Never miss a story

Get subscribed to our newsletter


×
Vaccine delivery inequality a prominent problem. Pixabay

Tedros Adhanom Ghebreyesus, Director-General of the World Health Organization (WHO), has said that vaccines are now giving a window of opportunity to bring the Covid-19 pandemic under control, but they may also exacerbate the inequalities in distribution across the globe.

Speaking at a press briefing here on Friday, Tedros urged the world not to squander another window of opportunity to curb the pandemic, reports Xinhua news agency.


Follow NewsGram on Facebook to stay updated

“A year ago, I said the world had a ‘window of opportunity’ to prevent widespread transmission of this new virus.”

The WHO chief was referring to a time when there were fewer than 100 Covid-19 cases and no deaths outside China.

“This week, we reached 100 million reported cases. More cases have been reported in the past two weeks than during the first six months of the pandemic.

“Vaccine nationalism might serve short-term political goals. But it’s ultimately short-sighted and self-defeating.

“When a village is on fire, it makes no sense for a small group of people to hoard all the extinguishers to defend their own houses,” Tedros said.

Since vaccines are a limited resource, the WHO has repeatedly called for their effective and fair use, according to the Director-General.


Vaccine nationalism is an immediate global problem. Pixabay

“That’s why I have challenged the government and industry leaders to work together to ensure that in the first 100 days of 2021, vaccination of health workers and older people is underway in all countries,” Tedros said.

He further called on people in countries that are now rolling out vaccines to use their voice to advocate for their government to share doses.

Healthcare workers have been on the frontlines of the pandemic and paid an extremely high price in this pandemic.

“Now it’s time to show our love and appreciation for health workers by making sure all health workers are vaccinated,” he said.

ALSO READ: “One who gets typecast is the hero in Bollywood”, Says Actor Nawazuddin Siddiqui

The WHO chief’s remarks come as the total number of global coronavirus cases has topped 102 million, while the deaths have surged to more than 2.20 million, according to the Johns Hopkins University.

In its latest update on Saturday morning, the University’s Center for Systems Science and Engineering revealed that the current global caseload and death toll stood at 102,007,480 and 2,204,494, respectively. (IANS)


Popular

Pexels

Narakasura's death is celebrated as 'Naraka Chaturdashi' popularly known as Choti Diwali

Diwali is arguably one of the most auspicious and celebrated holidays in South Asia. It is celebrated over the span of five days, where the third is considered most important and known as Diwali. During Diwali people come together to light, lamps, and diyas, savour sweet delicacies and pray to the lord. The day has various origin stories with the main them being the victory of good over evil. While the North celebrates the return of Lord Rama and Devi Sita to Ayodhya, the South rejoices in the victory of Lord Krishna and his consort Satyabhama over evil Narakasura.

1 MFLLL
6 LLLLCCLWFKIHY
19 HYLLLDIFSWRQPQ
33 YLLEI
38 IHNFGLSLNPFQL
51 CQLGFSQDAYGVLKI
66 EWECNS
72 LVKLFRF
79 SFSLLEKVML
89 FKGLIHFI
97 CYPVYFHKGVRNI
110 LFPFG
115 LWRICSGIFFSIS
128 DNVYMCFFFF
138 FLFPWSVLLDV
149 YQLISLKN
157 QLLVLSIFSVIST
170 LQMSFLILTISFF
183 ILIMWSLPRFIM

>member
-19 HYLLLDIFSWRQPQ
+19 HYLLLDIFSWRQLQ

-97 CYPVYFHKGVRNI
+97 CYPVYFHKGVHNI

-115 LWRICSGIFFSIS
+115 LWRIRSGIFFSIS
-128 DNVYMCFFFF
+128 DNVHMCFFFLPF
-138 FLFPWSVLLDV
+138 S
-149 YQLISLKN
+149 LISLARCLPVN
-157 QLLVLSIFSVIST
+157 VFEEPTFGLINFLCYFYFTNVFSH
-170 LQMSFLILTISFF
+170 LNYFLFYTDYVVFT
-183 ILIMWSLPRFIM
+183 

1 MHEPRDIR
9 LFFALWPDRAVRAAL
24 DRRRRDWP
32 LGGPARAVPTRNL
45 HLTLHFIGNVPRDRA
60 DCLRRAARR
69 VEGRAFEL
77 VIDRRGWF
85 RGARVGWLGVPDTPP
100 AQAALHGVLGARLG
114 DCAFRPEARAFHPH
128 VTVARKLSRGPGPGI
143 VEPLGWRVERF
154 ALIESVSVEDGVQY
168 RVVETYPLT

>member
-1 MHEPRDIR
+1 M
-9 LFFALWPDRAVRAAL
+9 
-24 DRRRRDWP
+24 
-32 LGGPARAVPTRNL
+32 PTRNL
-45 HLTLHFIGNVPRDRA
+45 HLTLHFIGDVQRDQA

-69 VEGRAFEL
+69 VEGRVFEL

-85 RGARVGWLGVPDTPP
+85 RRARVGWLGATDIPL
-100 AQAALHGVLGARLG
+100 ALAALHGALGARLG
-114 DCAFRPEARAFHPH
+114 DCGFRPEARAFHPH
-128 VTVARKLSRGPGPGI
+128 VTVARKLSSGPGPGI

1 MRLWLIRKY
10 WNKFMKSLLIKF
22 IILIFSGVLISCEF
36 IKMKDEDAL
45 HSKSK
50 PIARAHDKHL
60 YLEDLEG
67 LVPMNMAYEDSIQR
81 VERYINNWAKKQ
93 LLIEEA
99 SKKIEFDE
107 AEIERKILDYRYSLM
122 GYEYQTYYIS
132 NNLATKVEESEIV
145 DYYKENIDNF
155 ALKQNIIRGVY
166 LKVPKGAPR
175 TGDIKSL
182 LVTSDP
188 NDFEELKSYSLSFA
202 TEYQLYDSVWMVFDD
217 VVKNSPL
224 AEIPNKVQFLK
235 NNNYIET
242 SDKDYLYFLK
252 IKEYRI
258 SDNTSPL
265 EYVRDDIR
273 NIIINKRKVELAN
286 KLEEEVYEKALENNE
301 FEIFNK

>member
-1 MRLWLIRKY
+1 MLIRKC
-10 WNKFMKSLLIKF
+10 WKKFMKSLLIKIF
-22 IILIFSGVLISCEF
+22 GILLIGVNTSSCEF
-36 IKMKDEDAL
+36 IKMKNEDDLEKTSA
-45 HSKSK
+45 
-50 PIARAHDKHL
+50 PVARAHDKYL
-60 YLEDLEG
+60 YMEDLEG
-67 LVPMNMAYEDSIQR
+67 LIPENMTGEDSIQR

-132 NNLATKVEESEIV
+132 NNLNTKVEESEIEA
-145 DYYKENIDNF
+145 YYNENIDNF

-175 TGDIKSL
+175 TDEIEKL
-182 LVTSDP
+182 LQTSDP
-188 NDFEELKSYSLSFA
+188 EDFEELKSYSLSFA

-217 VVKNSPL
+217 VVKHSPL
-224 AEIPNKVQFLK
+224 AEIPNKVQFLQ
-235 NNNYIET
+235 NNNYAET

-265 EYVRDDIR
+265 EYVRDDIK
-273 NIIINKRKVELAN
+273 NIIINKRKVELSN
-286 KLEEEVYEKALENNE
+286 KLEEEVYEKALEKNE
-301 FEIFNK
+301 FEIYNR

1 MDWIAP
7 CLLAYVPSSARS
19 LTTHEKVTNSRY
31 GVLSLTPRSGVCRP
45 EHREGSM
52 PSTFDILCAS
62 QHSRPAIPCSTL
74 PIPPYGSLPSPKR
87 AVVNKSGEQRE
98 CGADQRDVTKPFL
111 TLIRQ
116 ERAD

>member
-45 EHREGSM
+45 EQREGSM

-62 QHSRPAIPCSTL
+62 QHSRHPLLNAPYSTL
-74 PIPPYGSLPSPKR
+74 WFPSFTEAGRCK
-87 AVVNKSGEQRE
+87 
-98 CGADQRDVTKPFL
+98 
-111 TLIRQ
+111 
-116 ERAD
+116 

Narakasura- The great mythical demon King

Naraka or Narakasur was the son of Bhudevi (Goddess Earth) and fathered either by the Varaha incarnation of Vishnu or Hiranyaksha. He grew to be a powerful demon king and became the legendary progenitor of all three dynasties of Pragjyotisha-Kamarupa, and the founding ruler of the legendary Bhauma dynasty of Pragjyotisha.

Keep Reading Show less
Wikimedia Commons

Safety-pins with charms

For all the great inventions that we have at hand, it is amazing how we keep going back to the safety pin every single time to fix everything. Be it tears in our clothes, to fix our broken things, to clean our teeth and nails when toothpicks are unavailable, to accessorize our clothes, and of course, as an integral part of the Indian saree. Safety pins are a must-have in our homes. But how did they come about at all?

The safety pin was invented at a time when brooches existed. They were used by the Greeks and Romans quite extensively. A man named Walter Hunt picked up a piece of brass and coiled it into the safety pin we know today. He did it just to pay off his debt. He even sold the patent rights of this seemingly insignificant invention just so that his debtors would leave him alone.

Keep Reading Show less
vaniensamayalarai

Sesame oil bath is also called ennai kuliyal in Tamil

In South India, Deepavali marks the end of the monsoon and heralds the start of winter. The festival is usually observed in the weeks following heavy rain, and just before the first cold spell in the peninsula. The light and laughter that comes with the almost week-long celebration are certainly warm to the bones, but there is still a tradition that the South Indians follow to ease their transition from humidity to the cold.

Just before the main festival, the family bathes in sesame oil. This tradition is called 'yellu yennai snaana' in Kannada, or 'ennai kuliyal' in Tamil, which translates to 'sesame oil bath'. The eldest member of the family applies three drops of heated oil on each member's head. They must massage this oil into their hair and body. The oil is allowed to soak in for a while, anywhere between twenty minutes to an hour. After this, they must wash with warm water before sunrise.

Keep reading... Show less